This year’s display of daffodils and narcissi started very early and has continued in spectacular fashion ever since. To ensure a good show again next year, remove the spent flower heads but leave the greenery and apply a general purpose fertilizer around the roots, encouraging the bulbs to develop. Overcrowded clumps could be lifted and divided.
During my recent visit to South Africa I had supper with an old school friend, Hugh Lewin. He was the son of an Anglican priest and, although he was in my brother’s class two years ahead of me, I knew him fairly well as he was in my house, we sang in the choir together and he holidayed in my home town, Amanzimtoti, which is just south of Durban on the KwaZulu/Natal coast. Hugh became a much respected prefect in our boarding house and was universally popular. Our Johannesburg school was founded and heavily influenced by the Community of the Resurrection and, as Hugh wanted to follow in his father’s footsteps and become an Anglican priest, he was invited by Father Trevor Huddleston to be a frequent visitor to the Community’s base in Sophiatown which, in 1956, was still an African “township”. Soon afterwards the government designated Sophiatown a white area and the black Africans were forcibly moved further from central Johannesburg to places like Alexandria and Soweto which were black areas. While visiting Sophiatown, Hugh confronted the poverty, suffering and frustration of the black people who had to live and stagnate under apartheid.
There are two flower beds in the garden that I’d like to improve this year, in particular for their planting structure, flowering continuity, and growing for cutting. The beds are arranged in an informal, cottage style, planted mainly with perennials and bulbs, which look fine from March onwards. But from November to March, they lack form and texture. There are a few spring bulbs, (snowdrops, narcissi and iris), Hellebore and Pulmonaria, to brighten it during February and March, and provide pollen for early insects. But it’s interesting to look at other gardens during the winter months to see how they manage. And it’s often down to a low hedge and a few neatly clipped conifers, grasses, dogwood (cornus alba) and willow (salix) for colourful stems, wintergreen (Gaultheria mucronata 'Crimsonia') for the superb berries, daphne, witch hazel (Hamamelis) and viburnum tinus that hold the bed together when the perennials are reduced to dried stems and seed heads.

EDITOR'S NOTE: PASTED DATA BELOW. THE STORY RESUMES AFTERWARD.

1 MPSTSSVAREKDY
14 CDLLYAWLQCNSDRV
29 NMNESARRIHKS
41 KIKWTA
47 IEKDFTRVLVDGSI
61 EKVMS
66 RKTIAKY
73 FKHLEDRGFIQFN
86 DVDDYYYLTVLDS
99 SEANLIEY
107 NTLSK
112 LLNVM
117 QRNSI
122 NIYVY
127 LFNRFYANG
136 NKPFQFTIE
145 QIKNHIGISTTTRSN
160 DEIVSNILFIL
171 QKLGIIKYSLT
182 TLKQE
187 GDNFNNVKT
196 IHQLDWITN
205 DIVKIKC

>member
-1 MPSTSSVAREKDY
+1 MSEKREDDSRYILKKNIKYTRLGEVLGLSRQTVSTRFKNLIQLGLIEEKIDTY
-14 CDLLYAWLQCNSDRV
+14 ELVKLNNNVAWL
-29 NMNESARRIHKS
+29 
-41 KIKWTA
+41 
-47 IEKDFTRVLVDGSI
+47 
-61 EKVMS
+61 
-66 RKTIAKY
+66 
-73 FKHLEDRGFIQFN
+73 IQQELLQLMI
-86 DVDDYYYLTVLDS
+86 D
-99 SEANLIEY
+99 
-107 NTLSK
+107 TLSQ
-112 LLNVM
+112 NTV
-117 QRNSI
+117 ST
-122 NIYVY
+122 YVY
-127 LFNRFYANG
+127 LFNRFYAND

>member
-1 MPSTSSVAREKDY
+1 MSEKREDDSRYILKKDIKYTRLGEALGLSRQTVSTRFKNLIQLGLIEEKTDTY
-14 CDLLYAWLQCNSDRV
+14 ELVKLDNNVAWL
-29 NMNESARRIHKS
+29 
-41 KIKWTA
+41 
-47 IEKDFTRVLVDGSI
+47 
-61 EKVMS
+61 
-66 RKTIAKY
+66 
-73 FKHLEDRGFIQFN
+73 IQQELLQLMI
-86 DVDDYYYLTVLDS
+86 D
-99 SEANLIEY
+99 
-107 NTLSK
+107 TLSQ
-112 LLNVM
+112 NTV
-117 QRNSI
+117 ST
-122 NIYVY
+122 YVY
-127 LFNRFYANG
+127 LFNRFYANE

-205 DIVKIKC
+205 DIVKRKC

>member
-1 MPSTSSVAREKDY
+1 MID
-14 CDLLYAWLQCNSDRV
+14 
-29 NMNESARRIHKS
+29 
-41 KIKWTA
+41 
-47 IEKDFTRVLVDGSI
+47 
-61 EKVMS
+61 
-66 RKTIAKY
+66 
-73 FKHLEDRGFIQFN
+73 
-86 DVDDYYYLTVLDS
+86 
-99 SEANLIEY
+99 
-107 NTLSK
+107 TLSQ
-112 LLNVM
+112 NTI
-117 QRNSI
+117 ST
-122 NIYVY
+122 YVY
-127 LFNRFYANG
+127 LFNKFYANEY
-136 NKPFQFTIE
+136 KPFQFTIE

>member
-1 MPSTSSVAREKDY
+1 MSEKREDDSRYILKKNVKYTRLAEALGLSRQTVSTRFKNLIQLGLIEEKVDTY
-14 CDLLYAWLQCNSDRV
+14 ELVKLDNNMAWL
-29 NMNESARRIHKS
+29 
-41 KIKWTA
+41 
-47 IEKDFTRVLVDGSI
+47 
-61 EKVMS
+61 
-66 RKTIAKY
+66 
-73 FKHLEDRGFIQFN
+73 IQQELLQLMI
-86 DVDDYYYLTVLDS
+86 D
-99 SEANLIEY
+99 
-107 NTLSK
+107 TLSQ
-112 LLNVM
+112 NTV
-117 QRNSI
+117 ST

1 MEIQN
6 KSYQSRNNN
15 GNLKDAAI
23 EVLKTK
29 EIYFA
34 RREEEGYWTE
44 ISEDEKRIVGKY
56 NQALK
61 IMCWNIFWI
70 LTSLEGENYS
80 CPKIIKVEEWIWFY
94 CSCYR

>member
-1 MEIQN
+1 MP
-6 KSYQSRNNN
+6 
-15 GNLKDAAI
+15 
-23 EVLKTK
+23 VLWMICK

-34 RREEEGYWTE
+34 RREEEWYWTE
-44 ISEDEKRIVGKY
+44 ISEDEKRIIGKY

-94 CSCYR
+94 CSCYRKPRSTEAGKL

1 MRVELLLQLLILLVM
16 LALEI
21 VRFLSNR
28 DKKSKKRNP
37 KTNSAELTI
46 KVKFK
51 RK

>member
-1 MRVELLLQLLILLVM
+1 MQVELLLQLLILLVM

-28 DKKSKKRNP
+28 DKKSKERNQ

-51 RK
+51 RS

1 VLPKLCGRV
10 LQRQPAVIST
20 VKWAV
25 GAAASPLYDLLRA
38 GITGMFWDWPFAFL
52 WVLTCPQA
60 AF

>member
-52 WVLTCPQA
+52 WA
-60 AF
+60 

I was brought up in South Africa, went to school there and read a 4 year History Honours degree at Natal University. I also did military service after I was conscripted to the army and so my foundation knowledge of the country runs deep. I left South Africa in 1964, at the height of apartheid, but apart from regular visits to see family, friends and cricket, have never been tempted by a permanent move back. There have been various reasons for this: I married an English girl, I did not want my children to be brought up under the shadow of apartheid and by 1994, when South Africa became a true democracy, my career in the UK was well established. I suppose that I could have retired back there but by then I felt well and truly British. But my affection for South Africa remains unbounded and so it was with excitement and anticipation that we planned to spend January there. The fact that it was high summer, it is a comparatively easy flight, the England cricket team were touring and the South African currency, the Rand, had nosedived to 24 to the pound were all added bonuses. Our itinerary took us to the major cities of Cape Town, Port Elizabeth, Johannesburg and Durban. In addition we visited the remoter high veld (so called because it is over 5000 feet above sea level) drove through part of the Eastern Cape and up through KwaZulu/Natal and the eastern Orange Free State from Durban to Johannesburg. All that, plus 2 Test Matches, gave us quite an insight into the country - we talked and stayed with many South Africans although they were predominantly family and friends.